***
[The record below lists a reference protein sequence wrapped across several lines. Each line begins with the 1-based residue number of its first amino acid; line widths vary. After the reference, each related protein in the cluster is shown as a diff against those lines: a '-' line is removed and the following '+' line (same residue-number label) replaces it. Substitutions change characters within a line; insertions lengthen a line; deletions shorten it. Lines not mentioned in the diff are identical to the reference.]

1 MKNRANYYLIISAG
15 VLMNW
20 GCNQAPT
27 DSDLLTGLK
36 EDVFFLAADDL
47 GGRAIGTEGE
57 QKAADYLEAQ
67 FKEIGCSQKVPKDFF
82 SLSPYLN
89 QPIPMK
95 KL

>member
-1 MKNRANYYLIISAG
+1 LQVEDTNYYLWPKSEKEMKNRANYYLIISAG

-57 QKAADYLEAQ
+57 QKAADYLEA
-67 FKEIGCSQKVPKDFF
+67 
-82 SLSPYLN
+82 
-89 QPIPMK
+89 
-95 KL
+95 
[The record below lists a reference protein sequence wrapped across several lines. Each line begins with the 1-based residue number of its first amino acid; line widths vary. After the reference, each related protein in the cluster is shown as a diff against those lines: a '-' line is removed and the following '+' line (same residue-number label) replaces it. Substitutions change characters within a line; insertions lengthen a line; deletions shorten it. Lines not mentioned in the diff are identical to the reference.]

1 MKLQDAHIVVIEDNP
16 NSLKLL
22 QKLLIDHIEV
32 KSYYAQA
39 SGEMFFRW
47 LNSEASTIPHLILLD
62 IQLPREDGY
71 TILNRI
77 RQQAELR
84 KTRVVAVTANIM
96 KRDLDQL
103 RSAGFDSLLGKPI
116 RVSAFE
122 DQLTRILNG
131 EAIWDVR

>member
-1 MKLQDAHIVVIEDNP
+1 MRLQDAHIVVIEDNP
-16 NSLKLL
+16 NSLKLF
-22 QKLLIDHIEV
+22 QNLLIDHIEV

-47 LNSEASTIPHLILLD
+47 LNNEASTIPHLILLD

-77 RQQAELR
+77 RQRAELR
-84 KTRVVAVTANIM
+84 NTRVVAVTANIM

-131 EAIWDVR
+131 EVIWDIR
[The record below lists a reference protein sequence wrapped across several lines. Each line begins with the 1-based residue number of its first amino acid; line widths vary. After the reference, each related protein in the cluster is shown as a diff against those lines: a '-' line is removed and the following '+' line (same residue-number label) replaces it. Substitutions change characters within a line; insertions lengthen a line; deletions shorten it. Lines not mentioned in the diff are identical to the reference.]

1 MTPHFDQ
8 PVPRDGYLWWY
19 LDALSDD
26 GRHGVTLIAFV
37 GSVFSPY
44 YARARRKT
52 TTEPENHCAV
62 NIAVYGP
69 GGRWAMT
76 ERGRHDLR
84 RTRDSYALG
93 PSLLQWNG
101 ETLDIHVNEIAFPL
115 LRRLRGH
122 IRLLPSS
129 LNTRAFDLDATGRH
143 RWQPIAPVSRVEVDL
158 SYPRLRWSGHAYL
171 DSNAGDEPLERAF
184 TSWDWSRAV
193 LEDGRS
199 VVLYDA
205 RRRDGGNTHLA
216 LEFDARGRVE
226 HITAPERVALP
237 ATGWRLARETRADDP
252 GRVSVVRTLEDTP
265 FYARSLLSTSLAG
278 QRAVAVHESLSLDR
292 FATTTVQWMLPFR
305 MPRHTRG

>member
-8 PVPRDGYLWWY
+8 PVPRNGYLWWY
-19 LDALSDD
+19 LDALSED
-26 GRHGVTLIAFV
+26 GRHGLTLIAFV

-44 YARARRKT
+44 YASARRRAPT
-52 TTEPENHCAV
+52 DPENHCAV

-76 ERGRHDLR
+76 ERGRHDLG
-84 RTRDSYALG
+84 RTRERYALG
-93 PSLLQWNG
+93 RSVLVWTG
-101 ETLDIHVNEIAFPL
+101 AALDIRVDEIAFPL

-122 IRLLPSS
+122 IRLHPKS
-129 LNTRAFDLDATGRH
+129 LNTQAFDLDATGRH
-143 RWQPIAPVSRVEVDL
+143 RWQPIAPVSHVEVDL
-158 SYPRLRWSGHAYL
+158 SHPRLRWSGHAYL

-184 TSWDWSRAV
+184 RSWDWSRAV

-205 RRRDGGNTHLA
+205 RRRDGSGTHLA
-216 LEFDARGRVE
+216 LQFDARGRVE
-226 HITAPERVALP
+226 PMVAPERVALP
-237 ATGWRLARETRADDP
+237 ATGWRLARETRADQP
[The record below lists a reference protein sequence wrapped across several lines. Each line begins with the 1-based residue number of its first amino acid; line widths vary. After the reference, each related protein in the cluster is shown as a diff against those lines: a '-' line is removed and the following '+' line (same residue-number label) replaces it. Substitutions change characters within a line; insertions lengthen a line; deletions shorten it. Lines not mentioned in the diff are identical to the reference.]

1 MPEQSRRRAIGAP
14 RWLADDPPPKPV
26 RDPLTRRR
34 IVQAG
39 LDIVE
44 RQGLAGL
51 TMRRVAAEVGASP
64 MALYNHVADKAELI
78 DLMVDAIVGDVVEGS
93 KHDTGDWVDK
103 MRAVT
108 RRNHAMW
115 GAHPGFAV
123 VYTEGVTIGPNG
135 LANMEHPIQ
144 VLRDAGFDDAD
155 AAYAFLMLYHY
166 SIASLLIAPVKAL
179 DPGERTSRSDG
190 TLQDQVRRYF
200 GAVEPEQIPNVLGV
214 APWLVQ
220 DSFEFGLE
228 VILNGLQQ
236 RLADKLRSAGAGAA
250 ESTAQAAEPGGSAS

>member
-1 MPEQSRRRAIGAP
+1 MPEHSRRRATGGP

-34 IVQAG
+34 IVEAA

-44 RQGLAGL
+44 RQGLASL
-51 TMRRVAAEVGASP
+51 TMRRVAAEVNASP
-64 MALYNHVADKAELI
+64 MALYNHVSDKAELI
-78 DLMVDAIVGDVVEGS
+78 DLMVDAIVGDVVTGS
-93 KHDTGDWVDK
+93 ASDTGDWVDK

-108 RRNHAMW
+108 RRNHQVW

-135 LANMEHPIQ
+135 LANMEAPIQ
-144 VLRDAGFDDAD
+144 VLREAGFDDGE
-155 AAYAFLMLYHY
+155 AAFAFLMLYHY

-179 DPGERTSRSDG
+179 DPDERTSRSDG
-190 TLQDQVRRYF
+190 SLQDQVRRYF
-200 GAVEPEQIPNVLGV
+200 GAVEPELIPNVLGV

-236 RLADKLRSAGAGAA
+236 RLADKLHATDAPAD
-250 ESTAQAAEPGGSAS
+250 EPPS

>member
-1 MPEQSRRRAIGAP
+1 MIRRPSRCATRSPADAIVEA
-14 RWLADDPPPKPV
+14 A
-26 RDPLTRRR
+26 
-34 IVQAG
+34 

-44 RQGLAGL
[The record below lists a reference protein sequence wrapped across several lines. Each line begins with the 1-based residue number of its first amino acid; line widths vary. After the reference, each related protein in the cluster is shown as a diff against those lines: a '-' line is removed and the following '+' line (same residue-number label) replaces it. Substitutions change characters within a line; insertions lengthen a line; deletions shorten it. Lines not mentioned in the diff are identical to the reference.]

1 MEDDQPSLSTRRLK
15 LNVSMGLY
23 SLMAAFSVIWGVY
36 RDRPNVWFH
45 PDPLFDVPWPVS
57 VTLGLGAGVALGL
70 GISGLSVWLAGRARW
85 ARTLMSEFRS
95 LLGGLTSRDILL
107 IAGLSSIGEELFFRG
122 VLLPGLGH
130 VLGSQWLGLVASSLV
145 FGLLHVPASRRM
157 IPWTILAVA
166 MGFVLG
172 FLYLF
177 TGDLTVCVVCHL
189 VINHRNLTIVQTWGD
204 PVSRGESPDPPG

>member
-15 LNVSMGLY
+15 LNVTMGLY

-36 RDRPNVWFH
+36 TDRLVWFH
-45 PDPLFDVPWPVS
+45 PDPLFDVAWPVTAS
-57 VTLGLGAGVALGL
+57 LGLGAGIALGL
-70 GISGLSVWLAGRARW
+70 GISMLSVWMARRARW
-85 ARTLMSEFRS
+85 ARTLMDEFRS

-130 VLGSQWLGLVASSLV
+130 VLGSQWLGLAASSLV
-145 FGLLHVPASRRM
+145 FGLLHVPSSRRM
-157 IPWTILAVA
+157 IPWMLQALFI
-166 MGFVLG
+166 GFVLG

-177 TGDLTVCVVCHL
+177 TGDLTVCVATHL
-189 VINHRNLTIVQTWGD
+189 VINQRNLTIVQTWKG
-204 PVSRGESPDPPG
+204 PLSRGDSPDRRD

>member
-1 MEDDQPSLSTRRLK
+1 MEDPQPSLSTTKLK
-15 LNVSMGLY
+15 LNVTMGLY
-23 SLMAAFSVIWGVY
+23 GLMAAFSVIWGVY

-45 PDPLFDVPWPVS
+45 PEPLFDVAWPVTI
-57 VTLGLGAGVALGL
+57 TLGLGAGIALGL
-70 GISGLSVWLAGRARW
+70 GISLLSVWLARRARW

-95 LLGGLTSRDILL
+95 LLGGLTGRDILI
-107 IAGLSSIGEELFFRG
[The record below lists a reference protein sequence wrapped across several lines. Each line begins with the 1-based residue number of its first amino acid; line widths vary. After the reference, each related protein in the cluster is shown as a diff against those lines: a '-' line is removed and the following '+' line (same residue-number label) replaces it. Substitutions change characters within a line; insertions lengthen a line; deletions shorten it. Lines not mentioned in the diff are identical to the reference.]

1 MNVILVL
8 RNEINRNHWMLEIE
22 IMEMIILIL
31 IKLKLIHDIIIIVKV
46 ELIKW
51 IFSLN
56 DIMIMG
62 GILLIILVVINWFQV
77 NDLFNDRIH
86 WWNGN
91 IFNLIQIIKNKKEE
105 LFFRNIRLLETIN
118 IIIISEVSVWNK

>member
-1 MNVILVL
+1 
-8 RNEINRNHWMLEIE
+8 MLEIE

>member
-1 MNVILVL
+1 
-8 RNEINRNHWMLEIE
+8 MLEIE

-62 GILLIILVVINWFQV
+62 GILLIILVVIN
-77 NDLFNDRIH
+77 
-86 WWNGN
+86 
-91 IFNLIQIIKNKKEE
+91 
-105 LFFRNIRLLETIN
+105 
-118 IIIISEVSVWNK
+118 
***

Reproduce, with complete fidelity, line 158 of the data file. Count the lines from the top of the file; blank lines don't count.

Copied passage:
-44 RQGLAGL